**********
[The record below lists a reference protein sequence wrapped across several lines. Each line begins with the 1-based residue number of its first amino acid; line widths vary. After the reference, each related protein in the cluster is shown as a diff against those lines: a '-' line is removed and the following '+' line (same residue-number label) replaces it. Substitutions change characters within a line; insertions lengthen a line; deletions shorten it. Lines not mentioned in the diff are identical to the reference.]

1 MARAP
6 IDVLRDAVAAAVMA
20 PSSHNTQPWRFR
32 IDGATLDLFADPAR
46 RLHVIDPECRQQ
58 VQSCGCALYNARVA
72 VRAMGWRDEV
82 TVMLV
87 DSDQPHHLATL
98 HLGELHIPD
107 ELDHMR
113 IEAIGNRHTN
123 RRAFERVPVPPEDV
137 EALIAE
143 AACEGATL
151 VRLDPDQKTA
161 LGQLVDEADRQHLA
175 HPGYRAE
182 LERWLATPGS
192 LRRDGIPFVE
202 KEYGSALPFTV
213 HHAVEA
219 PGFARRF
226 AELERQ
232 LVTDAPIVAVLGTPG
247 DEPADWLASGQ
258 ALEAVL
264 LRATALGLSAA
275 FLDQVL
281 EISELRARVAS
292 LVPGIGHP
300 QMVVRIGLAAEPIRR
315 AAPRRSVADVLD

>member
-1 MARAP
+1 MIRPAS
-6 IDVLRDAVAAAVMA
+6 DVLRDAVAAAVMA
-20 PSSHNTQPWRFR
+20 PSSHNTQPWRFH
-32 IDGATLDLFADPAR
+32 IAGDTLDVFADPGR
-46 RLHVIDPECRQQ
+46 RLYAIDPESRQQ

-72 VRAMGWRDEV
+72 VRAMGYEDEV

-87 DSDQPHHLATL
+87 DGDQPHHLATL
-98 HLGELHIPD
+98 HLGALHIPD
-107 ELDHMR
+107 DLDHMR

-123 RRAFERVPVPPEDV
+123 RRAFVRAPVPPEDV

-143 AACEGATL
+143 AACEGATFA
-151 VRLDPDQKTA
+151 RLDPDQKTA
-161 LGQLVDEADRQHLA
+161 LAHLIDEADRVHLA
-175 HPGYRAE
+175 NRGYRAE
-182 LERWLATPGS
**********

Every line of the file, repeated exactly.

[The record below lists a reference protein sequence wrapped across several lines. Each line begins with the 1-based residue number of its first amino acid; line widths vary. After the reference, each related protein in the cluster is shown as a diff against those lines: a '-' line is removed and the following '+' line (same residue-number label) replaces it. Substitutions change characters within a line; insertions lengthen a line; deletions shorten it. Lines not mentioned in the diff are identical to the reference.]

1 MARAP
6 IDVLRDAVAAAVMA
20 PSSHNTQPWRFR
32 IDGATLDLFADPAR
46 RLHVIDPECRQQ
58 VQSCGCALYNARVA
72 VRAMGWRDEV
82 TVMLV
87 DSDQPHHLATL
98 HLGELHIPD
107 ELDHMR
113 IEAIGNRHTN
123 RRAFERVPVPPEDV
137 EALIAE
143 AACEGATL
151 VRLDPDQKTA
161 LGQLVDEADRQHLA
175 HPGYRAE
182 LERWLATPGS
192 LRRDGIPFVE
202 KEYGSALPFTV
213 HHAVEA
219 PGFARRF
226 AELERQ
232 LVTDAPIVAVLGTPG
247 DEPADWLASGQ
258 ALEAVL
264 LRATALGLSAA
275 FLDQVL
281 EISELRARVAS
292 LVPGIGHP
300 QMVVRIGLAAEPIRR
315 AAPRRSVADVLD

>member
-1 MARAP
+1 MIRPAS
-6 IDVLRDAVAAAVMA
+6 DVLRDAVAAAVMA
-20 PSSHNTQPWRFR
+20 PSSHNTQPWRFH
-32 IDGATLDLFADPAR
+32 IAGDTLDVFADPGR
-46 RLHVIDPECRQQ
+46 RLYAIDPESRQQ

-72 VRAMGWRDEV
+72 VRAMGYEDEV

-87 DSDQPHHLATL
+87 DGDQPHHLATL
-98 HLGELHIPD
+98 HLGALHIPD
-107 ELDHMR
+107 DLDHMR

-123 RRAFERVPVPPEDV
+123 RRAFVRAPVPPEDV

-143 AACEGATL
+143 AACEGATFA
-151 VRLDPDQKTA
+151 RLDPDQKTA
-161 LGQLVDEADRQHLA
+161 LAHLIDEADRVHLA
-175 HPGYRAE
+175 NRGYRAE
-182 LERWLATPGS